There have been 120 tragic deaths resulting from COVID-19 in Ayrshire.

The updated figure, released by National Records of Scotland today, shows an increase of 53 since last week's total.

The death rate per 10,000 population has gone from 1.8 to 3.2.

The number shows deaths registered as related to confirmed or suspected coronavirus as marked on the death certificate.

On the coronavirus deaths, the First Minister said: “They are all people who were loved and cherished and who, for the family and friends, are irreplaceable, and we should never, ever forget that.”

There are now 640 confirmed positive coronavirus cases in Ayrshire, an increase of 17 in 24 hours.

There has been a drop of 18 people being treated in NHS Ayrshire and Arran hospitals, now 103 patients, and the number in ICU has decreased from 10 to 8 since yesterday.

Nicola Sturgeon said that 'the signs of progress are there' but warned against any easing on the lockdown and social-distancing measures.

A third of COVID-19 deaths registered across the country were in care homes.

Health Secretary Jeane Freeman, MSP for Carrick, Cumnock and Doon Valley, said: "What we are now doing is ensuring that given the level of additional anxiety, that we offer additional support to those staff, many of whom have had a very difficult experience as the residents that they care for, have died. That is hard for them as it would be for anyone else."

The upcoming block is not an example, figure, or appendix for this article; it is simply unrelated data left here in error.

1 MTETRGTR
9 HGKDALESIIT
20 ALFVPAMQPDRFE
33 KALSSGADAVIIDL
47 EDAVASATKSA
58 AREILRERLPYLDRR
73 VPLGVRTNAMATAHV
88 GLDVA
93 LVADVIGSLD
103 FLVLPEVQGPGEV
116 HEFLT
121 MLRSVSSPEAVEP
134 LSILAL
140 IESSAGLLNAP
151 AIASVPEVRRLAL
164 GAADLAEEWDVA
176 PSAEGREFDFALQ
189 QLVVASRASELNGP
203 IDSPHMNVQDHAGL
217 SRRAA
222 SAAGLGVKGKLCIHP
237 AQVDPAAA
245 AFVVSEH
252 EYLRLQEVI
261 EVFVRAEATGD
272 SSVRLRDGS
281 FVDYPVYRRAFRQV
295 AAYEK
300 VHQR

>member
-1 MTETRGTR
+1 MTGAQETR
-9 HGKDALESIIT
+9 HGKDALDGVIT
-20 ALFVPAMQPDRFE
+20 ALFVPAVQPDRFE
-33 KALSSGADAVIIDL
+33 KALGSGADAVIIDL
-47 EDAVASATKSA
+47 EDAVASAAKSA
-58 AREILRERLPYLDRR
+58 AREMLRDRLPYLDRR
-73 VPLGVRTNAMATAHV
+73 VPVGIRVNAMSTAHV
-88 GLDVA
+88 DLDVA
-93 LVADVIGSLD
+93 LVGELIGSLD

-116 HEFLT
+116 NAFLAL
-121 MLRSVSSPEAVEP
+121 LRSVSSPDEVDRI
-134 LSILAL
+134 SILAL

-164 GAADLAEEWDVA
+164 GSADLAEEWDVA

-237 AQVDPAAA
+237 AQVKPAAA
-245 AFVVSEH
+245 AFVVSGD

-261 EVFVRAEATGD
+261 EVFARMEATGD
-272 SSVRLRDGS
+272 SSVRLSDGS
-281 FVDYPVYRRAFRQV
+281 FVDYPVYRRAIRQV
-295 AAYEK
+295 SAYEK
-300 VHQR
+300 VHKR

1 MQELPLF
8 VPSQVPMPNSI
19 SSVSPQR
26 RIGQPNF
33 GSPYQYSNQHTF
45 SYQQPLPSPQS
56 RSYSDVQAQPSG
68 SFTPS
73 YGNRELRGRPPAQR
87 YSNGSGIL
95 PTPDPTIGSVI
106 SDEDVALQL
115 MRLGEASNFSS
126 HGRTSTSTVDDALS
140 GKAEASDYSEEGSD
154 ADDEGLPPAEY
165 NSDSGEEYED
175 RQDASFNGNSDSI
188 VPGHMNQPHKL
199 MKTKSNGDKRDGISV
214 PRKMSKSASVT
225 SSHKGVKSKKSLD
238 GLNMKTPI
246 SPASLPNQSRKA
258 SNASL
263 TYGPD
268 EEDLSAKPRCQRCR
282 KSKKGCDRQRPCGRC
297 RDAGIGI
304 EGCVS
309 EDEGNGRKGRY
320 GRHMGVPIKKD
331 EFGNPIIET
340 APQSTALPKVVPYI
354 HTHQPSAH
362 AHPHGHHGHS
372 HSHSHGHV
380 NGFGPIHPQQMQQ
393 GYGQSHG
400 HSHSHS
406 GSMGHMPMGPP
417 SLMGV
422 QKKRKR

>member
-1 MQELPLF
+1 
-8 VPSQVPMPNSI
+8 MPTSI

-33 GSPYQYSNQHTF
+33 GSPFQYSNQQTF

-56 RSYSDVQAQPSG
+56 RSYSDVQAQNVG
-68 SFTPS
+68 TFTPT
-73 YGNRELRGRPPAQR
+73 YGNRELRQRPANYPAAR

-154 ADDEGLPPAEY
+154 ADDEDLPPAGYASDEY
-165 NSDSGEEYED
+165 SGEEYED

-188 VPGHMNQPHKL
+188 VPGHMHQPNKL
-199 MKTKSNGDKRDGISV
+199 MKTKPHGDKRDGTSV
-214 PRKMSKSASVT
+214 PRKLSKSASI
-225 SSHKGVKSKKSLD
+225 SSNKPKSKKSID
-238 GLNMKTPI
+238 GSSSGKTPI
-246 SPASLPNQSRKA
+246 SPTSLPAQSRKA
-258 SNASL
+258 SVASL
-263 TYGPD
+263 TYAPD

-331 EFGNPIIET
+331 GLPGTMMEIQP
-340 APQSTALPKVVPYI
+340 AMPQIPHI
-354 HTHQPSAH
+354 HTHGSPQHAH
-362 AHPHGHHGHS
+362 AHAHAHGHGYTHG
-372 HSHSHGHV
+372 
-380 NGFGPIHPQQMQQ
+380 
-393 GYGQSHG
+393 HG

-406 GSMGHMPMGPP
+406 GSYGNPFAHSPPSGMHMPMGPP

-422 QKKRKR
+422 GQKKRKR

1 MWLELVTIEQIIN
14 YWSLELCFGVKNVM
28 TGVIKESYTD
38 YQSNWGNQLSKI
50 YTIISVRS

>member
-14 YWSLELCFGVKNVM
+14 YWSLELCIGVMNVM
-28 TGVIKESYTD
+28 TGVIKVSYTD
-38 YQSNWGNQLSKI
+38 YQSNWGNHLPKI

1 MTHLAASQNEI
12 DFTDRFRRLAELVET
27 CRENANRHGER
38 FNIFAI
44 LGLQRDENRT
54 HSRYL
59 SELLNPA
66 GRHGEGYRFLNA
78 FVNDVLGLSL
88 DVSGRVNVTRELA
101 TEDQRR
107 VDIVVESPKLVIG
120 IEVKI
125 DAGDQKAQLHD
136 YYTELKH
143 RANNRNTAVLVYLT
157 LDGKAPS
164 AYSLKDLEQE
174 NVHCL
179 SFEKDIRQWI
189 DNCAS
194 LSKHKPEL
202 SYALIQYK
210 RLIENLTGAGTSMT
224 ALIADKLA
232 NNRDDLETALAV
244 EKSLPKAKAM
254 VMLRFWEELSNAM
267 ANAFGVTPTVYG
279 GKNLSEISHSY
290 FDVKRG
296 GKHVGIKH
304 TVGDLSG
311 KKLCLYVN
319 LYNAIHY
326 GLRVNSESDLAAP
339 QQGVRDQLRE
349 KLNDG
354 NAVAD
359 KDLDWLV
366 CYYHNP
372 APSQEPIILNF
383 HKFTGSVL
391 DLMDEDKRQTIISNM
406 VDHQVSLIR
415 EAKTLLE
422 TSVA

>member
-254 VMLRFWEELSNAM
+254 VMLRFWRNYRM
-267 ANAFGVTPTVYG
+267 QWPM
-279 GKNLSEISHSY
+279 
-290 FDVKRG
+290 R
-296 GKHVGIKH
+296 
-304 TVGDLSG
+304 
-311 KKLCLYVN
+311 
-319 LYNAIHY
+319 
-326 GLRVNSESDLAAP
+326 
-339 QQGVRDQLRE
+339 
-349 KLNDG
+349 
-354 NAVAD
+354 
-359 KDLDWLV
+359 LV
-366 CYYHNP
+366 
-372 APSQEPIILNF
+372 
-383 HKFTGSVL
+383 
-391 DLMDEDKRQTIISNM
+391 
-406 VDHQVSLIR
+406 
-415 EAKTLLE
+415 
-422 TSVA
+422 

384 Scottish care homes have a current outbreak of coronavirus. That means they have at least one resident who has exhibited symptoms of the virus in the last 14 days.

Ardrossan and Saltcoats Herald: Scottish Government's coronavirus briefing on April 22.Scottish Government's coronavirus briefing on April 22.

As at April 19, there have been a total of 1,616 deaths registered in Scotland where the novel coronavirus (COVID-19) was mentioned on the death certificate.

The overall number of deaths registered last week is higher than the average for previous year.

Around three quarters can be attributed directly to COVID-19, but more than 200 can’t be explained in this way. NRS indicate that more people are dying of cancer, dementia and Alzheimer’s.

Ms Sturgeon said the government is looking into this.

Almost three quarters (74 per cent) of all deaths involving COVID-19 to date were of people aged 75 or over.

Since, March 5, 1,813 people who tested positive have been discharged from hospitals acorss Scotland.

A number of short-term prisoners nearing the end of their time in custody are to be released early, under measures designed to help tackle the coronavirus outbreak.

The plan will help prison and healthcare staff to continue to manage safely all those who remain in their care during the outbreak and follows measures taken across the world including elsewhere in the UK.

Regulations will be laid before Parliament so that release can start from 30 April. The scheme will be limited to those sentenced to 18 months or less and who on 30 April have 90 days or less left to serve.

Justice Secretary Humza Yousaf said: “In this exceptional public health emergency, we are taking focused action to protect public safety as well as prisoners, prison staff and the NHS staff and others that work in our prisons."


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